As a developer, have you ever written down all of the frameworks, languages, and methodologies you’ve learned by way of experience and schooling? What you may come to realize by doing so is that the long list you’ve just written, while showing the impressive breadth of knowledge you hold, will potentially mean little to you in a measly 12 months. That’s not to say that what you know now won’t be useful for future learnings, but the way you code now will undoubtedly be different once new technologies are born and adopted. In that way, developers are like brain surgeons, constantly learning new ways to perform procedures that build upon their foundational knowledge. The only difference is brain surgeons don’t usually code, and developers typically shy away from performing life-threatening, invasive surgical operations.

Truly, the goal of a developer should not be to master a few languages, but rather to stay up-to-date on new technologies and use the fundamentals of engineering to integrate many languages and technologies together to create a useful and unique end product. More so, a good developer needs to be forward looking, even thinking of ways to perform a function that may not exist.

Keeping the Pace With Hardware

On the basis of Moore’s Law alone, computer-based technology grows at an astounding rate. Assuming the role of the programmer is to produce quality software for the latest hardware, said software should be growing at the same rate, if not greater. Frameworks & Languages evolve, in general, for two reasons: to satisfy a need or to improve upon an existing solution. When what seems like a ‘need’ presents itself, the developer should be deterministic in their decision to adopt or build based on a set of factors unique to their situation. In order for this to be possible, it is important for the developer to stay up-to-date on what frameworks and languages exist and the capabilities of each.

Oftentimes with open-source, the ‘best’ libraries are those with the largest and most active community. Take Cold Fusion and a trivial, modern integration with Google for OAuth for example. A Google search for Cold Fusion integration with Google software(OAuth, Maps, etc.) may return 925,000 hits, but that’s dramatically less than the same search for integrating with Ruby on Rails(6.8 million hits).

Benefitting from Diversified Experience

When it comes to building modern software, a developer with 20 years invested into a single language is probably not the right man for the job. However, that isn’t to say a developer with 6 months of experience in 5 different languages is the man. As a developer, there’s a fine line between spreading yourself too thin and over-investing in what will most likely be obsolete in the near future. Over the years, the priorities of software development have shifted to include UI/UX/Usability in addition to overall functionality and performance as the key factors in determining the quality of the software. Having come from a niche market, the transition to mainstream has forced software to become usable and enjoyable by everyone. The audience and user-base is no longer limited to those in the industry where the technology was originally developed, but it now includes the general public.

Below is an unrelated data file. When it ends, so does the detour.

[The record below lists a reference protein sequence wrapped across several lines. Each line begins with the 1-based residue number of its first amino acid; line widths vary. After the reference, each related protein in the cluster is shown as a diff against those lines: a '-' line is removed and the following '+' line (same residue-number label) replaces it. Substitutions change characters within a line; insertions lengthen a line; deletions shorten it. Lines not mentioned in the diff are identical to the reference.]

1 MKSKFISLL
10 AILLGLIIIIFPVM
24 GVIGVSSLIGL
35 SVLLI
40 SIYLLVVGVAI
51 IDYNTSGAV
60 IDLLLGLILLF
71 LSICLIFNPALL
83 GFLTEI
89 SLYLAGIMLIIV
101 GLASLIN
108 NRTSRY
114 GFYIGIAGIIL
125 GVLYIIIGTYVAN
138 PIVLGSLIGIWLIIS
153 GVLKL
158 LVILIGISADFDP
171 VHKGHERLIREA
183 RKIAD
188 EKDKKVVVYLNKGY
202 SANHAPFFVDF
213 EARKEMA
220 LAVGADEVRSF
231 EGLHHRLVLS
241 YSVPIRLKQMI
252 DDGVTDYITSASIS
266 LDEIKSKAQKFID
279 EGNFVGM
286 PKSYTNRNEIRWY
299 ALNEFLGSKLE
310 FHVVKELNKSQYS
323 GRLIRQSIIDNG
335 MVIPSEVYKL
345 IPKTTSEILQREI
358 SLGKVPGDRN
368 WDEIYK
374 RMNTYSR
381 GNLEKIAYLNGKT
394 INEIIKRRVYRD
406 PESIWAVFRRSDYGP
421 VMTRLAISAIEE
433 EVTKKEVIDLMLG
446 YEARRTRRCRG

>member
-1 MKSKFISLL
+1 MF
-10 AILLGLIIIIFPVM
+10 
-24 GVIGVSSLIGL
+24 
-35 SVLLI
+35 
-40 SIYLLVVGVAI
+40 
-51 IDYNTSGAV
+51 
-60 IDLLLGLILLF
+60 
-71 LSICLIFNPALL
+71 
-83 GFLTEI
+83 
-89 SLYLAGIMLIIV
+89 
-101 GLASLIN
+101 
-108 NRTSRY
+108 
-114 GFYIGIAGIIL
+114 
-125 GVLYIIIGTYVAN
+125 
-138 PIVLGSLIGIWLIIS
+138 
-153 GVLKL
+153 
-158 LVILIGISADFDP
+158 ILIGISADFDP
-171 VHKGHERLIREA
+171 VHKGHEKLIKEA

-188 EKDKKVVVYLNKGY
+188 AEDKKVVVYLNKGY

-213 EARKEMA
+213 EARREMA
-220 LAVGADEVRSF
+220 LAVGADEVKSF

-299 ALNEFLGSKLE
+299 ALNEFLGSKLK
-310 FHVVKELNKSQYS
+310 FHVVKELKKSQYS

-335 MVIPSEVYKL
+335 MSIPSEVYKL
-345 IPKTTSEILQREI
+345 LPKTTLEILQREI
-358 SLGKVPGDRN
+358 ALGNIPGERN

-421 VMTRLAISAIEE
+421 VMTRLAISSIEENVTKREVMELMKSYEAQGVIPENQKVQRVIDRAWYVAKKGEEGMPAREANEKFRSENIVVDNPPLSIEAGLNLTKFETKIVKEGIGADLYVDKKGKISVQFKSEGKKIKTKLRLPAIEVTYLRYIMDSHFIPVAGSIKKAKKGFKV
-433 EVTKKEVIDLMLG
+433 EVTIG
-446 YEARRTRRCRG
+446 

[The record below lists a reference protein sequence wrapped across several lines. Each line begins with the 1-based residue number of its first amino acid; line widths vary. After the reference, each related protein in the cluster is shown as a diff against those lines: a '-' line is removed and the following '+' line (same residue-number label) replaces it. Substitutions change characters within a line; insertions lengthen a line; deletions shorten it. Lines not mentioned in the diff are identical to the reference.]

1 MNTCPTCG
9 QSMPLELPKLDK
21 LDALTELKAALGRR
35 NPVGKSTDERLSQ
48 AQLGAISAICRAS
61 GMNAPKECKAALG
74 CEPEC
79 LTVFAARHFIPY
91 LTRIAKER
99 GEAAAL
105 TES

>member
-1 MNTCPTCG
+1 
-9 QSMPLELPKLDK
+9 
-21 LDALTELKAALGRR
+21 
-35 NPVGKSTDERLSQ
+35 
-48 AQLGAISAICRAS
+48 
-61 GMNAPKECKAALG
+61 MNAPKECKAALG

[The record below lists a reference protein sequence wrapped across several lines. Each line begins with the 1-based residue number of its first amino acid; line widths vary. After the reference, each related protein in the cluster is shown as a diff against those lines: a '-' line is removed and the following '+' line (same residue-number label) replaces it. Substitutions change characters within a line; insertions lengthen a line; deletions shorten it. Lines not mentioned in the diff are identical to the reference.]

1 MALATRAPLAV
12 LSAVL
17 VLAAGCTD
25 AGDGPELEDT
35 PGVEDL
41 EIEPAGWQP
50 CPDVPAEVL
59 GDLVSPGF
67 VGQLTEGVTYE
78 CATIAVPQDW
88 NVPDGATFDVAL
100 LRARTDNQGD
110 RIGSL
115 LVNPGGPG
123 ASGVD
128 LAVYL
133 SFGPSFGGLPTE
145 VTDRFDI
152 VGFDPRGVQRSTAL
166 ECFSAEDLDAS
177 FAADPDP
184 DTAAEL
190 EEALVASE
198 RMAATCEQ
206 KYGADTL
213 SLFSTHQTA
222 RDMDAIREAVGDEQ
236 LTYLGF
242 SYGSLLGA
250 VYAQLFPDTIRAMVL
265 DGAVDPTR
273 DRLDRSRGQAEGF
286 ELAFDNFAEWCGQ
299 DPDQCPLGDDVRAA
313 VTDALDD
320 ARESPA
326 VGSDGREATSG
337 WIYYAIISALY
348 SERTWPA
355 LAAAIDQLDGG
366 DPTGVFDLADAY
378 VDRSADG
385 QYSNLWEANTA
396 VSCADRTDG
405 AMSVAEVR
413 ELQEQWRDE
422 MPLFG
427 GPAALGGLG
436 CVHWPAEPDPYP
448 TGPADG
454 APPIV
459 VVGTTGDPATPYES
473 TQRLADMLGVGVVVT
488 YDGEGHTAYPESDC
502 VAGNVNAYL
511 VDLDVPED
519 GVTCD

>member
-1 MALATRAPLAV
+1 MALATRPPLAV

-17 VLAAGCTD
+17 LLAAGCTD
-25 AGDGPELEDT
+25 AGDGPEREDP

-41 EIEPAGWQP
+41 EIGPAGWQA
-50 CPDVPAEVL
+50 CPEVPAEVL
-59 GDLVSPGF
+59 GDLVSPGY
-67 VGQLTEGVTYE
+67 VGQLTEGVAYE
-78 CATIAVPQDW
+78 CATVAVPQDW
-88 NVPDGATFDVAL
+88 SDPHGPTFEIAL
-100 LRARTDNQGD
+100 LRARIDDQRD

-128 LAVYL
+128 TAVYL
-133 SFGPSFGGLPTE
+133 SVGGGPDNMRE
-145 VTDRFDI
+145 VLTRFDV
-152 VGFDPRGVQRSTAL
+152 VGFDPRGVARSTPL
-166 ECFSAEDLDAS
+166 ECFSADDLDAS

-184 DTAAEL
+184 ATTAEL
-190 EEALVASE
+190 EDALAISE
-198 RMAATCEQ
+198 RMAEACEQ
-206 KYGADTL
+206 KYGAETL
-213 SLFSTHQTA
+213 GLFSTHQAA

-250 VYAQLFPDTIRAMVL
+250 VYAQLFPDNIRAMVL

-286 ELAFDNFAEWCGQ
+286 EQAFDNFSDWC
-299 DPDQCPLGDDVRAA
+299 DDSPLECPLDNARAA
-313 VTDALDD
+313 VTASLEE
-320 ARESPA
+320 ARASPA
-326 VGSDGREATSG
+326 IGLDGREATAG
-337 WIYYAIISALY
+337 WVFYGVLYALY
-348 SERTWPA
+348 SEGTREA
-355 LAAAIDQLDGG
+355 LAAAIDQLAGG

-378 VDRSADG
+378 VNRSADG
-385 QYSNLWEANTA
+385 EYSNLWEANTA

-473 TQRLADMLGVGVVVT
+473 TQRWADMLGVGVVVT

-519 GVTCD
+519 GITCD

Each time we learn a new framework or language, we learn why it was built, and why we’re using it instead of the tried and true solution we trusted last week. This results in improved efficiency, more readable and maintainable code, better attention to quality assurance and improved deployment strategies. The adoption of new libraries and frameworks (as long as the quality is there), allows for the developer to focus on project-specific requirements, such as the user experience, and to do so in a much more productive manner.

Coding With An Open Mind

For a developer, choosing the right technology for a project isn’t easy. The stakes are high, there’s a seemingly endless array of requirements and everyone has an opinion about the “best” solution. An experienced developer should have the capacity to lead with an open mind, while carefully considering the technology they’ve worked with in the past to select the best option. A lot of developers might opt to use “what they know best” or the latest library trending on Hacker News. While “what the developer knows best” may be a factor in deciding which tech to use, it shouldn’t be the only one. A great developer should never be married to a particular language, framework, library or methodology until they have made an unbiased analysis of the project in question. Making this analysis is another post entirely, but having an appetite for knowledge and ceaselessly searching out new developments and improvements can go a long way in making the process easier.